Once, I was watching the American TV show- The Real when a co-host mentioned that showing up was 70% of winning or something along those lines. This made no sense to me. How can showing up be half the battle? In my then myopic view, I thought ‘how can I show up to a competition and have won half the battle?’ Surely, if I did not prepare, then I will not win.
It is not until recently that I gained a better understanding of what she meant. Showing up is half the battle in a competition. To show up means that you have taken the brave step to put yourself forward and deal with the consequences, no matter what it is. To enter a competition and show up on the day means that I have fought my mind which tells me that there is a possibility of failing. Sometimes, fighting the dreadful picture of failing in front of a crowd! Despite this voice in my head, taking the step to be present is putting myself forward for the consequences and hopefully, this includes winning. If I am not there, I cannot win. I remember attending a Law Society event for law students and there was a raffle drawn for a week of work experience at a top city firm. Three names were drawn to win this but neither of them was present. Now, I do not know the reasons for their non-attendance. However, not being present meant that they missed the opportunity which had the potential to change their lives. Don’t be those students!
I know it can be terrifying and sometimes, I think the event is of no use to me. In my young years, I have had a few experiences where showing up paid off significantly. One incident that comes to mind is when I was searching for work experience. This was something that I struggled with and I thought I was doing what I ought to be doing. In retrospect, I was not doing everything that I could potentially do. I was not being there-physically present. I was in my final year by the time I thought I would go to the Careers Fair. Although it seemed like I was going to find out information that I could easily find online, I went anyway. I went with a friend. I remember looking at the Law firms, firms with legal departments and walking up to them to talk. Some of them, I knew nothing of. So how did showing up pay off? I went over to our City Council representatives who had a stand and I remember just asking about legal internships. I was told about opportunities that I could not seem to find online. Later on in the year, I completed an internship within the Council. So yes, showing up did provide me with additional knowledge to help find answer to my problem which was a search for internship. So show up, ask questions and let them know that you have arrived but don’t go overboard!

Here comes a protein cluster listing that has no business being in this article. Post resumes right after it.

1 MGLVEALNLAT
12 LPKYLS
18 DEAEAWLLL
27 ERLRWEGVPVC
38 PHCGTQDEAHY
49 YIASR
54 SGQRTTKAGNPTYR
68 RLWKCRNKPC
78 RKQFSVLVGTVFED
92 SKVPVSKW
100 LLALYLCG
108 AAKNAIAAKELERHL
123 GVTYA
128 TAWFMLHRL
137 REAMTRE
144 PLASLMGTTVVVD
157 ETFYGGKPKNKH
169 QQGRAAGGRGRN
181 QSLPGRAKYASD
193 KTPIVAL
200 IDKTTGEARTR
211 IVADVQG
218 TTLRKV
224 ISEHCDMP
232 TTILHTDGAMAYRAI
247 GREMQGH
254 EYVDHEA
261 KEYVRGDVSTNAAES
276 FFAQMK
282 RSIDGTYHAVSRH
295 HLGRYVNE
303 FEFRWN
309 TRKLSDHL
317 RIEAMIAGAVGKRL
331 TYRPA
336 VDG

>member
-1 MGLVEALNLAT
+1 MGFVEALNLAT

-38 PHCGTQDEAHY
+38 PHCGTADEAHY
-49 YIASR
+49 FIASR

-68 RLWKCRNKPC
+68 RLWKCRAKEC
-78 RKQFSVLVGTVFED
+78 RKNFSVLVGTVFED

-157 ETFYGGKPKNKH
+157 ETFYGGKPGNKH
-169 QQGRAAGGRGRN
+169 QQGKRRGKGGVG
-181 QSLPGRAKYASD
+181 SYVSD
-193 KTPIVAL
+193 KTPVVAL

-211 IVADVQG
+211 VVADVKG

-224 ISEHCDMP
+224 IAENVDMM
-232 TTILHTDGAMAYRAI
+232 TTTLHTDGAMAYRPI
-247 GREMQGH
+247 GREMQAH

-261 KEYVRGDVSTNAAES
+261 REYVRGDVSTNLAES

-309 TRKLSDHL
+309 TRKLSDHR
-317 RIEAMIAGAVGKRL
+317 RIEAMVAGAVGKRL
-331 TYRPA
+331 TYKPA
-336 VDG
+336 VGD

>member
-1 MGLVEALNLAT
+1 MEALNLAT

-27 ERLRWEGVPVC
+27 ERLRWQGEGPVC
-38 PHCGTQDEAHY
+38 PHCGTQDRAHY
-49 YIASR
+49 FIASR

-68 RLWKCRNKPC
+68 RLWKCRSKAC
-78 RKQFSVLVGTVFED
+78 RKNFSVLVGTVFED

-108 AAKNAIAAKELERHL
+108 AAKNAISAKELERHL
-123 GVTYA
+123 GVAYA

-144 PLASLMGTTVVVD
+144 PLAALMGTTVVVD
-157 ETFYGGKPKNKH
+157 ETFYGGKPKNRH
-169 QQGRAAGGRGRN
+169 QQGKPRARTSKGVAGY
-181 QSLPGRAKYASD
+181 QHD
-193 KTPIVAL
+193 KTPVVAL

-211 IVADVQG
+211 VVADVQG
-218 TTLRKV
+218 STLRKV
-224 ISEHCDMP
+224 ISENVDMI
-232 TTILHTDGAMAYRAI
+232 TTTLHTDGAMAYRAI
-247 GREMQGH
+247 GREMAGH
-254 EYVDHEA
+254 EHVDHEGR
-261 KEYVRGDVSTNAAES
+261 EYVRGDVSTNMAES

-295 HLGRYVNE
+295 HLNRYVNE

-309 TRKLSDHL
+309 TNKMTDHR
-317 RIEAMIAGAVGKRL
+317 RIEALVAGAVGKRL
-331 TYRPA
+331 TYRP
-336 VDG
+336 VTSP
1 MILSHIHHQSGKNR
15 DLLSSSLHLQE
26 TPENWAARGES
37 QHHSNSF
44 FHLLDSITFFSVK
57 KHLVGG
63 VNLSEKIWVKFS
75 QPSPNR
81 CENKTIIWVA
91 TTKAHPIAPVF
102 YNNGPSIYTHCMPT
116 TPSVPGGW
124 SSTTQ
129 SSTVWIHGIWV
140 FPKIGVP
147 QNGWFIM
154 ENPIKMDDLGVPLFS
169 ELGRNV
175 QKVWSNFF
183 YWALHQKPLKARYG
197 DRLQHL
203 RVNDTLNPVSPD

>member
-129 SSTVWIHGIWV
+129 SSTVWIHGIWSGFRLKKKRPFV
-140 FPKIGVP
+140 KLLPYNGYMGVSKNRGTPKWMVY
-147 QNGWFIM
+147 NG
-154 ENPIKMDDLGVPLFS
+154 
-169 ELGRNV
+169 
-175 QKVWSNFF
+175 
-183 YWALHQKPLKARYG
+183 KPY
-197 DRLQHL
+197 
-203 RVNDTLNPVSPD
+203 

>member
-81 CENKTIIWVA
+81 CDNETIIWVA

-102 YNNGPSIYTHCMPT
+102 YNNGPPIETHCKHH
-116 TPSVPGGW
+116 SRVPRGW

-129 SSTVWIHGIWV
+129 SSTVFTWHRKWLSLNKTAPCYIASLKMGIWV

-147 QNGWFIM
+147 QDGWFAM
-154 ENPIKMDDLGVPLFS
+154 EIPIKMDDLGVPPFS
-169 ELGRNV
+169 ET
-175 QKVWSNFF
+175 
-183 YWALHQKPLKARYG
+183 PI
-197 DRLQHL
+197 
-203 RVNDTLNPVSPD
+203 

The final instance that I will talk about is an interesting one. I believe that sometimes opportunities will come to you. Life however has a good mix of opportunities coming to you and you going after opportunities. It is perfect when these opportunities come and you are ready to grasp it with both hands. Last year, I attended another Law Society event which was not aimed at me but LPC and GDL students. It was a fantastic insight and some of the things I learnt from the event- I still take with me. The peculiar thing was that an accountant who delivered a session mentioned at the end, an opportunity to apply for the leadership programme that the deadline had been extended. Hearing this, I spoke to him briefly afterwards and applied not long after. Fortunately, I was selected for the programme and had the opportunity to receive a training session on conflict management at Allen & Overy. This to me is another classic example of the power of showing up.
There are many other examples that I can describe. Showing up is you winning the battle of self-doubt and failure. Showing up is also just showing commitment and that you are ready to grasp opportunities thrown at you. So keep going to those events, even though you are tired and all you want is some dinner and sleep. You never know, you might be given an exclusive opportunity or just gain something new. After all, in the words of my father ‘no knowledge gained is ever a waste’.